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Cornwall Pubs & Restaurants & Nightlife

Eating Out

Cornwall's pasty and cream tea reputation has been blown out of the kitchen as a new wave of superior gastronomic tourism has filled its plates. Now well and truly on the international foodie-map, Cornwall's food scene has ballooned since Rick Stein first broadcast rumour of the finer ingredients produced here and Jamie Oliver opened the Fifteen Cornwall restaurant at Watergate Bay in the summer of 2006. Sourcing food locally has become a nationwide trend to nurture the environment, and thanks to the ocean, countryside and milder climate on our doorstep, what is local here in Cornwall is often the very best in the country.

Great Cornish Pubs Warm up by the fire at a village inn or watch surfers catching waves at a relaxed bar overlooking the beach; join in the local banter at a lively harbourside pub or enjoy the vibe at a stylish new venue in the centre of town. Great Cornish Pubs and Inns Flying Fish Bar & Grill, St Michael's Hotel, Falmouth You will find the whole spectrum of eating places in Cornwall, from beachside cafes to contemporary bistros, welcoming tearooms and popular fish and chips shops - you are simply spoilt for choice.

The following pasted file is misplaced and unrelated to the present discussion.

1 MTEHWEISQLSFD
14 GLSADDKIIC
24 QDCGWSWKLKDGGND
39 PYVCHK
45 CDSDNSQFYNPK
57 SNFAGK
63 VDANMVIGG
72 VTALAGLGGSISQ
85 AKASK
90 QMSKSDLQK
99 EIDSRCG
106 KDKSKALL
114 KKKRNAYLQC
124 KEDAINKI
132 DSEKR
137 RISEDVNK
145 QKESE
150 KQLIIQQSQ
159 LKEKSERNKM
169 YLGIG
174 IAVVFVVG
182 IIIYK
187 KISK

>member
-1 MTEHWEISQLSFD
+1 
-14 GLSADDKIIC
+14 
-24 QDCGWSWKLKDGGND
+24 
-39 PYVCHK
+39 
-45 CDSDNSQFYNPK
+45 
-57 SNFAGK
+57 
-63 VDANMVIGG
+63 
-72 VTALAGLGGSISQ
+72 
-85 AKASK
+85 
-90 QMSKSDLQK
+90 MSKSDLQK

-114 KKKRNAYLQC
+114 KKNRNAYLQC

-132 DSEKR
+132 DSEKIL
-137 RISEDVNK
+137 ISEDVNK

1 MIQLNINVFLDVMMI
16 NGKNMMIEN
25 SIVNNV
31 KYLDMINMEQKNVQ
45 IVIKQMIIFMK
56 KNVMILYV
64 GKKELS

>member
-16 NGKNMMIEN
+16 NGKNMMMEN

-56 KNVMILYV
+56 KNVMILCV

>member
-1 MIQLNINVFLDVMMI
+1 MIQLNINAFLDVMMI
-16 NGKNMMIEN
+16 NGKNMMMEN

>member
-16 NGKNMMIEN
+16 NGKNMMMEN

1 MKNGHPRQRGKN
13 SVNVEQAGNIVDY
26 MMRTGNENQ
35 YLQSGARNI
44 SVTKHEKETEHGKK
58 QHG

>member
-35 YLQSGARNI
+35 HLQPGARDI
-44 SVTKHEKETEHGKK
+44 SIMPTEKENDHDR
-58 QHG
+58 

Dotted down Cornwall's north coast are a run of holiday spots that young people flock to. The areas of Newquay, Polzeath and Bude have become synonymous with beach parties with hundreds of school leavers making the most of the stunning scenery. The once sleepy towns are beginning to wake up to the impact all this partying is having on their areas, however, and locals are increasingly cracking down.

If this is the case and the party's over, head into the towns of Newquay and Bude where it will be carrying on in the many bars, pubs and clubs. "I've been to Newquay and Bude," says 21-year-old Pete. "I'd say Bude is more bohemian and has a pub culture, whereas Newquay is where you go if you want to go clubbing till 3am."